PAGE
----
Many of the great Jedi including Obi-Wan Kenobi, Yoda and Luke Skywalker, were able to exist beyond their physical “death” as force ghosts. This skill with the force gave them the powerful ability to interact with those still living, guiding them and advising their former friends and students. This ability helped to add an incomparable amount of important content to films we would otherwise not have seen. So this ability and its application in the Star Wars cinematic universe should be considered a cornerstone of the Jedi faith. Without it, many stories would have been impossible to tell in the film medium.
This post is part of a small blog series about the Jedi, Sith, and their views on death and how each side of the force relates to death in the cinematic universe. You can read part I about the Sith and death here.
So the Jedi not only embrace death as part of the “whole” or the bigger picture of one’s own existence in the universe, but their teachings go beyond the realm of physical “death”. The physical death of a person is the closing of one door and the opening of another. Assuming that as a Jedi, you learned how to move beyond becoming “one” with the force. Becoming a “force ghost” was something that only a handful of Jedi were able to do and it required a specific type of teaching.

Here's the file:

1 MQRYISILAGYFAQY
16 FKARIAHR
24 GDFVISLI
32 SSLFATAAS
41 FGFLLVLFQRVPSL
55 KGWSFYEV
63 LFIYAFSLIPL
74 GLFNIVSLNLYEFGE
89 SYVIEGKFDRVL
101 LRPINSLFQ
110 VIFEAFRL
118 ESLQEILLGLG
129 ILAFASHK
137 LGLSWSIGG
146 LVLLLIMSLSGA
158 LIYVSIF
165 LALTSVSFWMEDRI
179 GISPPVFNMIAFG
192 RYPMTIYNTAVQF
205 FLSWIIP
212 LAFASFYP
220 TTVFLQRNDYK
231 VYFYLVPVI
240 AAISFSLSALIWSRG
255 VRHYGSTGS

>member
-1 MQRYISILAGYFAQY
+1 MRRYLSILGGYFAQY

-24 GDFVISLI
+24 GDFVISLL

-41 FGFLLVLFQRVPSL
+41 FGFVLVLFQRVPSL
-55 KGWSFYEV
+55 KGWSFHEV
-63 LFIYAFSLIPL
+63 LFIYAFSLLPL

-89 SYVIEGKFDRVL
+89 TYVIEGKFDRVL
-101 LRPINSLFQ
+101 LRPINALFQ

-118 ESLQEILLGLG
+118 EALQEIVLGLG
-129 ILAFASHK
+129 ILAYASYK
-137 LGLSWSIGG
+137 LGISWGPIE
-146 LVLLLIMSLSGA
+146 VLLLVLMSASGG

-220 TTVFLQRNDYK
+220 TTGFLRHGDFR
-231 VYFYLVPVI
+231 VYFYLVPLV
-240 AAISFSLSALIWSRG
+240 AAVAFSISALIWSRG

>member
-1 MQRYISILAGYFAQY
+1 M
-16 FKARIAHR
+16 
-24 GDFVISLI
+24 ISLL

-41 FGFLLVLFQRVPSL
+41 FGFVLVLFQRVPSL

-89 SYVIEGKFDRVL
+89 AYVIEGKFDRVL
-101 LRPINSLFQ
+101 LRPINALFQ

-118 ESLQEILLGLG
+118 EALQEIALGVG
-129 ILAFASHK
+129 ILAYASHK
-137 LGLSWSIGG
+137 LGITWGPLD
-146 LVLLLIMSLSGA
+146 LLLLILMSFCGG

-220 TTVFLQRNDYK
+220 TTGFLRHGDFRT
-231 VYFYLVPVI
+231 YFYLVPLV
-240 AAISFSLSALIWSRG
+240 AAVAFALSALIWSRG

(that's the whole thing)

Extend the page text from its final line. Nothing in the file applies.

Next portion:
This is very different to the Sith’s views of death. As mentioned in my previous post, death to the Sith is something to be avoided at all costs. In their teachings, death is not only avoidable but can in some ways be controlled if the force user is powerful enough. This is the concept that Darth Sidious (as Palpatine) was trying to sell to Anakin. He wanted Anakin to believe that the dark side of the force could empower him to cheat death, so he could always be with the person he loved the most.
This was partially an untruth because Darth Sidious was trying to trick Anakin into falling to the dark side so he could manipulate him even more. Darth Sidious saw in Anakin what nobody else could – that he would become one of the greatest Sith in the known universe and a powerful ally. By giving Anakin the idea that he could cheat death and stop those he loved from dying, he set Anakin on a path of destruction, killing everything he had hoped to save.
But was there any truth to what Darth Sidious said about Darth Plagueis? It’s possible that Darth Plagueis could have learned how to cheat death. But Darth Sidious put this into practice in The Rise of Skywalker when he reappeared after his death in Return of the Jedi. It is said that Darth Sidious cloned himself and transferred his consciousness to his cloned body. That is how we can see him rise again in The Rise of Skywalker.
If you’re interested, this article on Time Magazine’s website includes every death in the Star Wars cinematic universe.
What are your thoughts on the Sith and Jedi and their views of death? Agree with my points or disagree? Please let me know in the comments!
Until tomorrow’s post, stay safe out there friends and as always, keep creating!
2 thoughts on “The Jedi and Death Part II”
I love how you base morality via star wars. I can’t find a moral compass. Jedi is definitely a religion.
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Hi Neil 🙂 Thanks buddy 🙂 Jedi is undeniably a religion 😀
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